Outliving their money — it’s retirees’ darkest fear. How to help such clients feel more secure?
Francis Xavier Astorino says the answer often lies in structured products.
That’s what the independent financial advisor discovered almost two years ago, when he began using structured notes to complement the variable annuities with living benefit riders he’d been recommending.
A financial planner for 25 years, Astorino, 49, is that rare FA who takes the time and trouble to create investment solutions that address clients’ emotional issues about money — which can frequently lead them to make giant financial mistakes.
“I’ve always cared deeply about the human condition. I believe that the emotional quotient drives financial decisions more than the intellectual quotient,” says the FA, whose Astorino Financial Group, affiliated with LPL Financial, is in Fairfield, N.J. With a client base of mainly high-net-worth individual investors, the affable Astorino manages more than $100 million in assets. He is the sole producer on a team of seven, which includes wife Deborah, who oversees the insurance department.
For the past four years, Astorino has based his practice chiefly on a financial life-planning model, which thoroughly keys into clients’ backgrounds, values and core beliefs. Though this means spending more time with existing clients, it is time well spent, Astorino says. Last year, he posted a 56 percent rise in gross revenue stemming predominantly from those clients.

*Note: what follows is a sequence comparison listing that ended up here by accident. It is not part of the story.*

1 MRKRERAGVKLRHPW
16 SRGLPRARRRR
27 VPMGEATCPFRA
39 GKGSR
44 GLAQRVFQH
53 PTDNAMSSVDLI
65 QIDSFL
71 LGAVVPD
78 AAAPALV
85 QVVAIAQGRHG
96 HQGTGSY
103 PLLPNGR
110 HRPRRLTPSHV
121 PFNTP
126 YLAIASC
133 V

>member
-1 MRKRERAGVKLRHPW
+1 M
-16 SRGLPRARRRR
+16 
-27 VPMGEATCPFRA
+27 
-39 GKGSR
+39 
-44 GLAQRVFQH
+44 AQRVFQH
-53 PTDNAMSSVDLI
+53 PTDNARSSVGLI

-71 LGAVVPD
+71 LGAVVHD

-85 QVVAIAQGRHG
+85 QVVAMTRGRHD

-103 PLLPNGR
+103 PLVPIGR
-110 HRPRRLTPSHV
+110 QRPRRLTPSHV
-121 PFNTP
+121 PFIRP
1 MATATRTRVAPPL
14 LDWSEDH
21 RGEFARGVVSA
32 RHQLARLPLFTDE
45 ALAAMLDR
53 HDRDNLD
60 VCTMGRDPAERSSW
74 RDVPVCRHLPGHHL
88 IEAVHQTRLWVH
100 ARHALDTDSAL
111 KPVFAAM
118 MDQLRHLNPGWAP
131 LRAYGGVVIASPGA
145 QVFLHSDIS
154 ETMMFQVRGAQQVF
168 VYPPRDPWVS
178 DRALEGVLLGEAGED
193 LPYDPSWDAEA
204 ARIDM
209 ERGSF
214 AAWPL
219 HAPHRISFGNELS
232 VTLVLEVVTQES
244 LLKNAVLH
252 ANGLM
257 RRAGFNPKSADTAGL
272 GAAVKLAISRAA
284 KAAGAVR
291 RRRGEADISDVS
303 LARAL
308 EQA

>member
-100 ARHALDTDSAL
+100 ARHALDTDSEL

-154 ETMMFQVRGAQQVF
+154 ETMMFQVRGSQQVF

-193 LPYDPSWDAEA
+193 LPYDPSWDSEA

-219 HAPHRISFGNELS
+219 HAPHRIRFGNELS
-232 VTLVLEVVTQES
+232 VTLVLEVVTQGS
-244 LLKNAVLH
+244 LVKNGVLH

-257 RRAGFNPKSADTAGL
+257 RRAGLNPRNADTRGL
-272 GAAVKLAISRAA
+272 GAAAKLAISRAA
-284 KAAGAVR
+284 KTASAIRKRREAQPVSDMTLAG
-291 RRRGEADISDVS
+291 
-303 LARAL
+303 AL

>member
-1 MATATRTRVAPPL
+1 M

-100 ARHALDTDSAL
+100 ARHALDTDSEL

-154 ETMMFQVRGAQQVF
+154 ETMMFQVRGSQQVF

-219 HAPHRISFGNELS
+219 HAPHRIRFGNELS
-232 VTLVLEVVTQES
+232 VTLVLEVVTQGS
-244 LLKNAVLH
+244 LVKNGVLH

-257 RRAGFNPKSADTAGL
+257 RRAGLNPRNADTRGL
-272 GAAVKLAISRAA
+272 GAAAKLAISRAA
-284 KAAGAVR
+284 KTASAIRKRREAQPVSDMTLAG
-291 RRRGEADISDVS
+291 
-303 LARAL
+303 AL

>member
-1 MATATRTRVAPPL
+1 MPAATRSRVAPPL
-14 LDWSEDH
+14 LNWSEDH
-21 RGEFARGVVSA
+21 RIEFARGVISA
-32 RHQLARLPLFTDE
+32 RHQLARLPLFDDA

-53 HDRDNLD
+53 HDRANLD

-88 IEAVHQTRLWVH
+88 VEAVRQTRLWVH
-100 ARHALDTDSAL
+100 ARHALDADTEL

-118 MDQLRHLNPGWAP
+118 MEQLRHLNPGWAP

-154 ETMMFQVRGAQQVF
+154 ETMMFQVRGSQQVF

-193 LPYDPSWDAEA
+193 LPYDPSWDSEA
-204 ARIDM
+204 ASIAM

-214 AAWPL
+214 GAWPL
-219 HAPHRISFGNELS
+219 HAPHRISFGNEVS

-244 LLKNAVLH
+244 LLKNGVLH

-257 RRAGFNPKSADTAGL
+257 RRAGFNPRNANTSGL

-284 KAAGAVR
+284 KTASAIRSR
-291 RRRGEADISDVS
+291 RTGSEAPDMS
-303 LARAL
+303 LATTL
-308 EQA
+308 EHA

“The good news,” the FA says, “is that if you start to care more and more about your existing clients, the financial life-planning process is very fruitful.”
Retiree Emily Schuman, 62, a client in Wayne, N.J., says: “We never made any money until we went with Frank. Our other advisors never met with us. It was as if we didn’t even have a financial advisor. Frank is concerned about our welfare. It’s like he dropped out of heaven.”
But needing expert help to handle some clients’ more serious emotional matters, Astorino brought in a psychologist to work with him. “He does more of the life coaching part, and I do the financial part,” Astorino says. The two share referrals; for example, one client the Ph.D. referred is a widowed recovering alcoholic emerging from depression who needed to sell her home for financial security.
Helping folks “worry less about money” is a fundamental component of Astorino’s client value proposition. That fits in well with structured products, the nation’s fastest growing investment class.
“Clients like the concept of principal protection,” says Astorino, most of whom pay him a 1 percent AUM fee. That rate stays the same when he shifts them from, say, mutual funds into SPs.
Deutsche Bank introduced Astorino to structured products. He became particularly interested in the earned note, which, he says, “basically guarantees principal but enables clients to be fully invested in an index or market. Growth depends on the specific note: If it’s an S&P 500 note, for instance, then your opportunity is as good as the S&P does.”